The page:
The Toyota Camry has made it five-for-five, ranking in 2001 as tops on the target list of auto thieves, according to a report from CCC Information Services Inc. It was the 1991 model Camry that captured the No. 1 slot among stolen vehicles from the 1989 model, which had held the dubious distinction for the previous four years. Total vehicle thefts continued to drop, falling 2.7 percent last year.
CCC, a technology provider to the automotive-claims and collision-repair industry, identifies the most-stolen vehicles each year by studying total losses submitted to it by more than 350 property and casualty insurers in North America. In 2001, CCC valued an average of more than 7,000 vehicles a day. It bases its report on total-loss vehicles stolen and never recovered or completely totaled by the theft.
In 2001, according to the latest information:
Vehicle theft, which accounts for about 5 percent of all total losses, dropped 2.7 percent in 2001 from 2000.
Toyota and Honda models made up 16 of the top 20 most-stolen vehicles, with the only domestic entry in the top 10 being the 1994 Chevrolet C1500 4X2 truck, at No.5.
Only five domestic vehicles made the top 25 list, including two more Chevrolet trucks, the 1997 Ford F150 4X2 truck, and the 1993 Jeep Grand Cherokee 4X4. But Chevrolet continues to lead as the most-stolen make regardless of model, comprising more than 14 percent of total theft volume.
Truck and sport utility vehicles continue to gain the attention of thieves, reflecting their continued growth in popularity, as 2001 marked a 7 percent increase in thefts since 1997.
Thefts of full-sized models and “muscle cars,” like the Ford Mustang and Chevrolet Camaro, continue to slide.
Michigan holds the highest theft rate in the contiguous states, but domestic cars are favorite targets there, not imports.
Toyotas and Hondas lead the most-stolen list partly due to their popularity with consumers. But these cars are popular with thieves also because they tend to have interchangeable parts amongst their model years, creating a profitable market for replacement parts.
In the top 25 most stolen cars, a clustering of Toyota and Honda model-years highlights the interchangeable nature and popularity for their parts. The 1987-1991 Camry models and six Accords from model years 1990-1997 all are represented in the top 25. This cluster notes that a bumper, for example, from a 1987 Camry is likely to fit the 1987-1991 Camry models.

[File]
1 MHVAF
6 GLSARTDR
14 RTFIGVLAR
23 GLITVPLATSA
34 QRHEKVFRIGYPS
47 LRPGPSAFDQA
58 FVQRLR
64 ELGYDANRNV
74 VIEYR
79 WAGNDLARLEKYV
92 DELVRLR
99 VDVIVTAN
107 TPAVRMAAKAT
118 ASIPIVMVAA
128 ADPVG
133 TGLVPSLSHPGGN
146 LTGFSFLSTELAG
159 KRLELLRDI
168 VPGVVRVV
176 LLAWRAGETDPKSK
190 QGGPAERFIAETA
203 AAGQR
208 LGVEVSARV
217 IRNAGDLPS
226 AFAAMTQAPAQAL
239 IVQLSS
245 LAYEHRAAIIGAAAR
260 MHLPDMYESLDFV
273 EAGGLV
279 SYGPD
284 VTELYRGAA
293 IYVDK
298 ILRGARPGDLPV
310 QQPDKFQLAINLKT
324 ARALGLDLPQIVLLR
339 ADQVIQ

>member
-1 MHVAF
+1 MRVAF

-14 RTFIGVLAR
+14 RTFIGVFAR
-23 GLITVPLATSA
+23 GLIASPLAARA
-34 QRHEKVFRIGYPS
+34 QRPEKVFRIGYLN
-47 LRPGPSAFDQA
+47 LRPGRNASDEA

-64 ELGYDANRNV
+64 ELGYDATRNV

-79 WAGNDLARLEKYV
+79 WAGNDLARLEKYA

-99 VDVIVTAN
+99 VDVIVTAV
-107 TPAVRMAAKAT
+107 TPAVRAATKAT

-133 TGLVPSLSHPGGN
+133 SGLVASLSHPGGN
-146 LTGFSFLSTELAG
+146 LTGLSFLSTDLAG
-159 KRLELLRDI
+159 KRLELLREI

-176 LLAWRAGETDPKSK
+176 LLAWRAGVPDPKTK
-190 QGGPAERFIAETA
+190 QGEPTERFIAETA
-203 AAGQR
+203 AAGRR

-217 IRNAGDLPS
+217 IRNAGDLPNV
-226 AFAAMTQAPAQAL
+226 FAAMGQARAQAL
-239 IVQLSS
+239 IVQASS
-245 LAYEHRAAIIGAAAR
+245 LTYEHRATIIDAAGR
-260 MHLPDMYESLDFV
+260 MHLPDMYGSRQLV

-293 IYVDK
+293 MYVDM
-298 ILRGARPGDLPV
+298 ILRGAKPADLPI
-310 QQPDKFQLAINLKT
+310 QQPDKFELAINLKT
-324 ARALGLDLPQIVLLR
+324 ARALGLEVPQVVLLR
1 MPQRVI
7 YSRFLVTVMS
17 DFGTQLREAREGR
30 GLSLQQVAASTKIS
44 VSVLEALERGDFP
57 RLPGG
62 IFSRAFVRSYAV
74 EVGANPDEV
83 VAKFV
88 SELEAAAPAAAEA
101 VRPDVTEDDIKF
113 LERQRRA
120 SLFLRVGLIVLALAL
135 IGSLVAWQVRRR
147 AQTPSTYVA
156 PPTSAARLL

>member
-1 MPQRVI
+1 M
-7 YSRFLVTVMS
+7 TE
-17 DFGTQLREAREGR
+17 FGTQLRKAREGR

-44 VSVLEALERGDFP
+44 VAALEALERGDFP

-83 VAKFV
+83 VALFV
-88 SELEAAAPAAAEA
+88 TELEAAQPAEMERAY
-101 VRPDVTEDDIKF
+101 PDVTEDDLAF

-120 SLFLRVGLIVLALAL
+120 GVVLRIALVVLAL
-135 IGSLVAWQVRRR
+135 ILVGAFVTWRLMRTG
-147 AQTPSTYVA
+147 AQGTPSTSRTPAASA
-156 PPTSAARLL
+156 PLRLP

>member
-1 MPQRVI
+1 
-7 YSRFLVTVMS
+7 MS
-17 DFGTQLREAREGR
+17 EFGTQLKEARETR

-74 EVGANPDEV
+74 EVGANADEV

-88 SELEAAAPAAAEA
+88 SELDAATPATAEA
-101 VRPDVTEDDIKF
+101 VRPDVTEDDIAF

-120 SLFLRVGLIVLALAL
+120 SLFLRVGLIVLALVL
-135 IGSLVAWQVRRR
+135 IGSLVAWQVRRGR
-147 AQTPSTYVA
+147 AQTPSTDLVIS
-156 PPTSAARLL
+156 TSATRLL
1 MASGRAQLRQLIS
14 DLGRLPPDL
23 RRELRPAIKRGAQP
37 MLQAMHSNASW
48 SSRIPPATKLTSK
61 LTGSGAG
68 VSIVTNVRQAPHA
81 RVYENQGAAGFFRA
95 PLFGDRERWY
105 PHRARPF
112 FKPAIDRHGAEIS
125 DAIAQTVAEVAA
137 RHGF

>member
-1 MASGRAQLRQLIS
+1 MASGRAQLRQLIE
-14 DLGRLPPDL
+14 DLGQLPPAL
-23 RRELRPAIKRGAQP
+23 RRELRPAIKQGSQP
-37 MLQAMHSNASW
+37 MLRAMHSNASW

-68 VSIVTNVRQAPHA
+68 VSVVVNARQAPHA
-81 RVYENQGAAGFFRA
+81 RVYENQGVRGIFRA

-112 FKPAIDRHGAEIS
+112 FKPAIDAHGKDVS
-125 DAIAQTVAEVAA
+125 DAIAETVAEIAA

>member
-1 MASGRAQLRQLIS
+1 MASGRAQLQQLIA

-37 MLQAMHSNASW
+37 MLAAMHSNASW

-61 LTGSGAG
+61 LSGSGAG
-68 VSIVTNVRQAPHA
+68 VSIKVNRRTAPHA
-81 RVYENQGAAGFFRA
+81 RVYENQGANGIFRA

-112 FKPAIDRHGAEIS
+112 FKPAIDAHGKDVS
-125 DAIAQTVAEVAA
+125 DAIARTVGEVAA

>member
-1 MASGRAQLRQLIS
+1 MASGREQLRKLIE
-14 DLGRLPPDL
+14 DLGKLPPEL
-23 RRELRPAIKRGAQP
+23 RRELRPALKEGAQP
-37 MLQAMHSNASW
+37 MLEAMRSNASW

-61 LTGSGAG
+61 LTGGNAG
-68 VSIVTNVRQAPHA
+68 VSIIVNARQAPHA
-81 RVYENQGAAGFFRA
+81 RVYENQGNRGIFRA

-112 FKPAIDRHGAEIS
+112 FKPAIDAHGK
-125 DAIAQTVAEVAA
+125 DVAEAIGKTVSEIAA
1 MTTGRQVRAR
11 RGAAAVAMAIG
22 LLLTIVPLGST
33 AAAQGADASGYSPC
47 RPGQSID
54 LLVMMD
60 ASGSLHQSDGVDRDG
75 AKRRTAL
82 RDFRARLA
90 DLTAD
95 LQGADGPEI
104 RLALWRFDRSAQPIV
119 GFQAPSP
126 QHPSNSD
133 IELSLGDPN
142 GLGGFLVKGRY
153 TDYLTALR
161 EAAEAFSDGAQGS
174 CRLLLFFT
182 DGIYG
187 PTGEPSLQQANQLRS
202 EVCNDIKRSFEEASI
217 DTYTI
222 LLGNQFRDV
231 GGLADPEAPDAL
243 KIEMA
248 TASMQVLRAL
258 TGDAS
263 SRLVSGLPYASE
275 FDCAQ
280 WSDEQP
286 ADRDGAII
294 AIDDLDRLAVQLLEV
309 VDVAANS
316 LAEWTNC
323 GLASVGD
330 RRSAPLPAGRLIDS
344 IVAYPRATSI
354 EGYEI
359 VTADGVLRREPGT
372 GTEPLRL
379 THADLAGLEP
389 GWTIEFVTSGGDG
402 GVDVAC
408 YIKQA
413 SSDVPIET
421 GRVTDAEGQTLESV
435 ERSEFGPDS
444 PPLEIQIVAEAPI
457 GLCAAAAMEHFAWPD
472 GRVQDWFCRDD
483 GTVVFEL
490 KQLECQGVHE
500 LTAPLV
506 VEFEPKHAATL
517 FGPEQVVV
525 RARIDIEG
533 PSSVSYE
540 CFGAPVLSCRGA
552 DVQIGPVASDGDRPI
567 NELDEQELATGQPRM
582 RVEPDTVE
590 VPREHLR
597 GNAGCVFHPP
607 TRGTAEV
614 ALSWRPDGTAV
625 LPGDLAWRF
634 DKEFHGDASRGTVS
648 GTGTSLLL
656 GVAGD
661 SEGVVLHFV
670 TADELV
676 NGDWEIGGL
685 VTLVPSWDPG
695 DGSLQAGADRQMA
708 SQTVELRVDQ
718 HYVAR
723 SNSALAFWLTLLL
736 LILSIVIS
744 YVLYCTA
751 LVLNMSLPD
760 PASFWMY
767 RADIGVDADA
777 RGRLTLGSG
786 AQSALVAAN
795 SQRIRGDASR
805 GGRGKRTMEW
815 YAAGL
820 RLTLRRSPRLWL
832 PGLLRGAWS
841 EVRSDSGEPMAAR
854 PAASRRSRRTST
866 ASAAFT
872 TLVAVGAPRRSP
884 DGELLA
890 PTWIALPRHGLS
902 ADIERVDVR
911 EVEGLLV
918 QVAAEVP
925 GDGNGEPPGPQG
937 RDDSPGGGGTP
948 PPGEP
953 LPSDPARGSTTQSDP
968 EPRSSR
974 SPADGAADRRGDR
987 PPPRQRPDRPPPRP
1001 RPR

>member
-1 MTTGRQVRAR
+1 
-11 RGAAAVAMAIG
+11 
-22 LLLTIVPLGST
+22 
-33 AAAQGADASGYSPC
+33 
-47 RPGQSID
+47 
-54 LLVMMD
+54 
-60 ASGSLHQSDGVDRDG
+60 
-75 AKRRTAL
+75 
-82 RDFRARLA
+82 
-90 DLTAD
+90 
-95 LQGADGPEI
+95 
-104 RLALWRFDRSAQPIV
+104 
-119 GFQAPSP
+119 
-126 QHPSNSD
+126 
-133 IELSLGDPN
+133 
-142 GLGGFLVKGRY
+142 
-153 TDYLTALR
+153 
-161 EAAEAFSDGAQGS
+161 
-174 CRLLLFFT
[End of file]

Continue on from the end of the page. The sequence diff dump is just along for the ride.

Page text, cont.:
Showing the continued growth in popularity of trucks and sport utility vehicles (SUVs), thefts of these models in the top 100 has jumped seven percent since 1997. In 2001, trucks accounted for nearly half of all vehicle sales, compared with just 15 percent of the U.S. market in 1971. SUVs have seen even more rapid growthto 31 brands offering 56 nameplates in 2001 from 24 brands and 45 nameplates the previous year and just 28 SUV brands in 1995.
The growth in both trucks and SUVs may also be seen in theft rates. In 1997, only one truck was located in the top 25; in 2001 there are four. Since 1997, the percentage of trucks and SUVs in the top 100 total-theft volume has grown to 32.6 percent from 25.7 percent.
The full-sized model with the largest drop in theft regardless of model year is the Oldsmobile Cutlass Supreme, falling to number 45 from its peak at No. 6 just four years earlier. In 2001 at the state level:
In California, which has the highest theft volume in the country, thieves generally prefer importsa trend that continued in 2001. Like the nation, California’s most stolen vehicle was the 1991 Toyota Camry. Only two domestic cars appeared in the state’s top 25 listthe 1994 Chevrolet C1500 4×2 and the 1993 Saturn SL.
New York car thieves also have a knack for imports, specifically mid-sized Hondas, Toyotas, Nissans and Mitsubishis. In 2001, the 1994 Honda Accord EX was the favorite of Empire State thieves. A domestic car does not appear on the state’s most stolen vehicles list until No. 35 with the 1995 Chevy Blazer 4×4.
Mirroring consumer choice in Texas, pickup trucks loaded up the state’s most-stolen vehicles, capturing the first 11 slots and 20 of the top 25. The most stolen vehicle was the 1994 Chevrolet C1500 4×2.
When compared to the state’s total claim volume, Michigan holds the highest theft rate in the contiguous states. Since foreign demand for U.S.-made cars is often met by shipping stolen cars across international borders for resale, the Great Lakes surrounding Michigan may allow stolen vehicles to be exported easily into Canada. The most stolen vehicles in Michigan are domestic cars, with an import vehicle not making the list of most stolen vehicles until No. 63.